Electrical devices, stores, robotic limbs, human tissues – What do these things have in common?
All of them can be PRINTED.
Thanks to 3D printing, printed electronics, Bioprinting, it feels like we can print out almost everything in our life. Aren’t you curious about how is it possible and how will it change our life? Let’s explore this together!
Touch Sensors, Printed
Let’s start with the most commonly seen printed electronics – the touch sensors.
Printed electronics is a set of printing methods used to create electrical devices on various substrates. Printing typically uses common printing equipment suitable for defining patterns on material, such as screen printing, flexography, gravure, offset lithography, and inkjet.
Transparent conductive films that have played a key role in touch technology must now be more than just transparent and conductive.
Carbon Nanotubes (CNT) Hybrid material is shaped for smart surfaces from touch screens on watches and mobile devices, to control panels in cars.
CNT Hybrid material is flexible, formable and/or foldable for manufacturing by screen printing. It also enables the integration of touch buttons into any curved or sculpted home appliance for enhanced user experience expected by today’s consumers.
Next time when you see a touch sensor on a curved transparent surface (or a crystal ball), you know what’s the magic behind.
Transparent Heaters, Printed
Modern safety and driver assist features in vehicles rely on optical cameras.
Optical cameras and AI processors are used to capture and produce real-time imagery data and map out the 3D environment which enable autonomous cars to distinguish a pedestrian from a bicyclist, a pothole or a roadblock.
All of these systems will need to remain active under all weather conditions, so as to keep their field of view clear from ice, rain, and condensation. CNT Hybrid material is a solution to this problem.
Such material is screen printable. The electric heaters printed on transparent film can provide the heat density required for these applications without wires. The heating film is capable of delivering up to 120oC and 3,000 watt/m2 in an even pattern. It’s transparent and flexible so it can be integrated into curved glass surfaces such as headlights and rare windows.
Luxury Store, Printed
In our previous article about sustainable fashion, we mentioned the brand Bottletop. In fact, back in 2017, this sustainable luxury accessories brand opened its first permanent store on Regent Street in London, entirely printed in 3D.
The whole interior was printed from 60,000 recycled plastic bottles and 5,000 cans. There is a hanging canopy at the ceiling made from thousands of recycled soda that tops in a 3D-printed mesh structure, while the flooring is made from recycled tires.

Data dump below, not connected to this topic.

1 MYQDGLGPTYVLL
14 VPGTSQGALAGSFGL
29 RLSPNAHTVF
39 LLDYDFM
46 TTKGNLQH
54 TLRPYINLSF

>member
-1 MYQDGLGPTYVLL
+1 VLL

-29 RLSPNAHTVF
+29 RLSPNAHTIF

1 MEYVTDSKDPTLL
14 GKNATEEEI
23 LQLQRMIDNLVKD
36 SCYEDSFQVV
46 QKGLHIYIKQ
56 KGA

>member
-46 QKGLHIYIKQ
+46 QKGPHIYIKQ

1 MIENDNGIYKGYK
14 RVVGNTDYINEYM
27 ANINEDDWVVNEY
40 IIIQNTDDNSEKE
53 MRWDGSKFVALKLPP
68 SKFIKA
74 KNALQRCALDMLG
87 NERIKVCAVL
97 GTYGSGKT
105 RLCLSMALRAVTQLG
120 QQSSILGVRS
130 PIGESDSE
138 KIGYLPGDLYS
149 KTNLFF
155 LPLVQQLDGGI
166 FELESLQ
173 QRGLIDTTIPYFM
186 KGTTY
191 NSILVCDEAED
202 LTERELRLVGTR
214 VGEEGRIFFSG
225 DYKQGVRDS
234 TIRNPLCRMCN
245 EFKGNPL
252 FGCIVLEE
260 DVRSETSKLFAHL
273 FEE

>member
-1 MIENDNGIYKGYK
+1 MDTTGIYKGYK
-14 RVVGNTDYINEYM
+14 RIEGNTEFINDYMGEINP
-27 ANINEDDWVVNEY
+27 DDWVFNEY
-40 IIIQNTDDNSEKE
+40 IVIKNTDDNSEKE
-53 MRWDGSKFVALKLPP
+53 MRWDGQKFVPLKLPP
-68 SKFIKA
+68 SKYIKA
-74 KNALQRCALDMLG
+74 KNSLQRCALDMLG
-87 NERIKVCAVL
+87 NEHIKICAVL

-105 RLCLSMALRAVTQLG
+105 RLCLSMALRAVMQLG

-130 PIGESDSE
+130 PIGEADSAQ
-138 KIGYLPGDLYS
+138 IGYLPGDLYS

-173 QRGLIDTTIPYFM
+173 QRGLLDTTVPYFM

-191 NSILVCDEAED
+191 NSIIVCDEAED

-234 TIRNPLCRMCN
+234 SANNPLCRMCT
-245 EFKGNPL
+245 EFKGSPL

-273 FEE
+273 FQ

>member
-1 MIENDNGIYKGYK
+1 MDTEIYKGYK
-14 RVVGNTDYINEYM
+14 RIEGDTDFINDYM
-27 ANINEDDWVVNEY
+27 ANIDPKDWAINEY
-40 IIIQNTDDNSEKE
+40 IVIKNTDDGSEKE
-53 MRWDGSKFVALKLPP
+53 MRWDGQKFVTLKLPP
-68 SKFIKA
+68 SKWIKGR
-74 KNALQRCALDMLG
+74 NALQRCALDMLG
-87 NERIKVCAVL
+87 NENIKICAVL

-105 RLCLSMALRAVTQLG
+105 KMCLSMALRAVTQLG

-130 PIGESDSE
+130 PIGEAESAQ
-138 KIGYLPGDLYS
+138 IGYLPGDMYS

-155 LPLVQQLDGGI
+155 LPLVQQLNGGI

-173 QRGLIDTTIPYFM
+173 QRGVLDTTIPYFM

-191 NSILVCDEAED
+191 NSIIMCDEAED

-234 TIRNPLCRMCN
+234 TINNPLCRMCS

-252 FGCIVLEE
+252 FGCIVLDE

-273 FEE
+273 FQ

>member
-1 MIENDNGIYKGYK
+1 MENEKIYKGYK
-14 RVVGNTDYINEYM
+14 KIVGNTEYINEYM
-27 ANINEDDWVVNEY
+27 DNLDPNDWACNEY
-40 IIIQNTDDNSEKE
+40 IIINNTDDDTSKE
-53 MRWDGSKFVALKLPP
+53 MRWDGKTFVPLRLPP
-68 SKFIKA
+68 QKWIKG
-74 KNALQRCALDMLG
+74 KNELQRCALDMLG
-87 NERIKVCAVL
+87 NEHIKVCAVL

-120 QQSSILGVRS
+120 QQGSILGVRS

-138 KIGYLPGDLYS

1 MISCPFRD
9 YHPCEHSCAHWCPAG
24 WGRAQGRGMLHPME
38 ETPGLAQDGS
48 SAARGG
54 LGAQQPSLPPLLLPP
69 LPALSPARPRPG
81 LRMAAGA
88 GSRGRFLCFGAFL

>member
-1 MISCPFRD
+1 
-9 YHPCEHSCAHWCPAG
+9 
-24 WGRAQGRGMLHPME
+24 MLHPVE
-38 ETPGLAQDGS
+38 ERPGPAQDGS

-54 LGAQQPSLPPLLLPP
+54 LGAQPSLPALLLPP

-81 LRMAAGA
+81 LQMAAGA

The shop has been called “the world’s first zero-waste” store, boasts a futuristic, immersive environment that reflects Bottletop’s commitment to sustainability, collaboration and technical innovation.
Bottletop sees the environmental opportunities in 3D printing. Through integrating 3D printing and recycling, the theme of the store keeps changing over time and becomes a real showcase of recycled paradise.
Robotic Limbs, Printed
TrueLimb is a customizable 3D-printed robotic arm developed by Unlimited Tomorrow, a company founded by Easton LaChappelle in 2014 when he was just 18 years old.
Easton made his first robotic hand out of LEGOs, fishing wire and electrical tubing when he was 14. Later when he met a 7-year-old girl at a science fair and learnt that her prosthetic arm cost USD 80,000 (and would need to be replaced when she outgrew it), LaChappelle was inspired to turn his prototype into a practical and affordable device.
TureLimb from Unlimited Tomorrow is customised to match the shape, size and skin tone of the user. The company sends a 3D scanner to its clients which they use to scan their limbs., Within weeks the clients will receive a number of customised test sockets before ordering the final device.
The prosthetic arm uses sensors to read muscles at high resolutions and can be controlled with the mind. The limb feels like skin, and the finger fold the way a human hand does. And it costs only USD8,000.
Human Tissue, Printed
Printing kidneys, hearts, livers may sound like Sci-Fi stories, but maybe sooner than we expect, it will save hundreds of thousands of lives on the transplant lists.
Bioprinting is a branch of regenerative medicine currently under development. It’s a ‘biological’ cousin of 3D printing. Although printing complex organs are not possible yet, printing human tissues such as blood vessels and tubes are totally achievable.
A bioprinter uses bionic: a printable material that contains living cells. The bulk of many bionics are water-rich molecules called hydrogels. Mixed into those are millions of living cells as well as various chemicals that encourage cells to communicate and grow. Bionics include a single type of cell, while others combine several different kinds of cells to produce more complex structures.
We can already print relatively simple structures like meniscus. Bioprinted bladders have also been successfully implanted, and printed tissue has promoted facial nerve regeneration in rats. Researchers have created lung tissue, skin, and cartilage, as well as miniature, semi-functional version of kidneys, livers and hearts.
When could scientists replicate the complex biochemical environment of those major organs? Could we one day engineer organs that exceed current human capability? Maybe we’ll get the answers sooner than we thought.
What else do you want to print if you can? Leave us a note in the comment or tell us on our LinkedIn page.